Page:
Troops call off Kosovo searchesTuesday, 22 February, 2000
International peacekeeping troops have suspended operations to search for weapons in the divided Kosovo town of Mitrovica.
The decision comes just a day after 50,000 Albanian demonstrators converged on the area and clashed with the troops.
The searches were due to take place in the Albanian-dominated south of the town, after two days in which the majority of raids were in the Serb areas to the north.
Mitrovica itself was quiet overnight, with a curfew resuming after demonstrators left the town.
British and Canadian troops from the K-For peacekeeping force are on stand-by to prevent a repeat of Monday's events, when soldiers used tear gas to control crowds as Albanians attempted to storm the heavily-guarded bridge dividing the two halves of the town.
Searches conducted by United States soldiers in the Serb part of Mitrovica dramatically increased tension in the town on Sunday. US and German troops had to retreat after being bombarded with stones, bricks and snowballs.
As the violence flared, Yugoslav government media accused the US of complicity in driving Serbs from the province.
The state-run newspaper Politika on Monday devoted its entire front-page to the situation in Mitrovica, describing the searching of Serb houses as "arrogant".
It alleged that uniformed Kosovo Albanians had joined US forces in the search "in the capacity of guides and interpreters".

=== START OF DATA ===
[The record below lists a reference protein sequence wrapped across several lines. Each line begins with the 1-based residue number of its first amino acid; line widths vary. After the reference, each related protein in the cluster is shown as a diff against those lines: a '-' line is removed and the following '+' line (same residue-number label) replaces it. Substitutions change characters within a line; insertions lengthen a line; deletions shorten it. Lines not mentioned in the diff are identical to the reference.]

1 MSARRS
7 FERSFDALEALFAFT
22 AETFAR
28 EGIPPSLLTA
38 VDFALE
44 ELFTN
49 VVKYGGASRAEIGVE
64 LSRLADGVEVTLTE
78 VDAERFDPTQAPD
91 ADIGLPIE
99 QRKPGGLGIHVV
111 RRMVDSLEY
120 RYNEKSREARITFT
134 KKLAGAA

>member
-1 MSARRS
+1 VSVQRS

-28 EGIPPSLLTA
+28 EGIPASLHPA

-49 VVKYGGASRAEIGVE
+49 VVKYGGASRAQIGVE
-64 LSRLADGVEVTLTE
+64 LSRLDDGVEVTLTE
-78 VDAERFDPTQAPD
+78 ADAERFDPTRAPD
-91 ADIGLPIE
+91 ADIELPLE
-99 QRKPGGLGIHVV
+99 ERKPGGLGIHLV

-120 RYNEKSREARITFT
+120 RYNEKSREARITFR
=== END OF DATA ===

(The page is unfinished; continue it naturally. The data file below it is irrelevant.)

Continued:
Western officials however placed the blame on the Serbian government for stirring up ethnic tensions in Mitrovica.
The American ambassador to the United Nations, Richard Holbrooke said: "I think there is no question who's responsible for it. It's Belgrade. The leadership in Belgrade is fomenting trouble north of the Mitrovica bridge."
And Nato Secretary-General George Robertson warned Belgrade that the organisation would not tolerate fresh conflict after monitoring a build-up of troops close to Serbia's border with Kosovo.
The commander of K-For, General Klaus Reinhardt, praised his troops for the way they had dealt with Monday's clashes.
But the BBC's Jacky Rowland in Belgrade says events in Mitrovica raise important questions: how were the Albanians able to enter the town despite a K-For undertaking to block the protest, and why did the protesters disperse so quickly after international officials addressed them?
Critics of the peacekeeping force suggest that its commanders lack the political will to use force against Albanians, who are still seen by many in the international community as the victims in the Kosovo conflict.
Much of the blame for the violence has been placed at the door of the French K-For troops who patrol Mitrovica.
For their part, local Serbs have targeted their anger at the Americans and the British. They point out that British K-For troops had overseen the departure of almost the entire Serb population from the provincial capital, Pristina.
An upsurge of clashes in Mitrovica - one of the last remaining towns in Kosovo with a substantial Serb population - has left nine people dead in recent weeks.
For several months, Kosovo Albanians have been prevented from reaching the Serb side of town, including the hospital and the university, while Serbs have been unable to go to the post office on the southern side.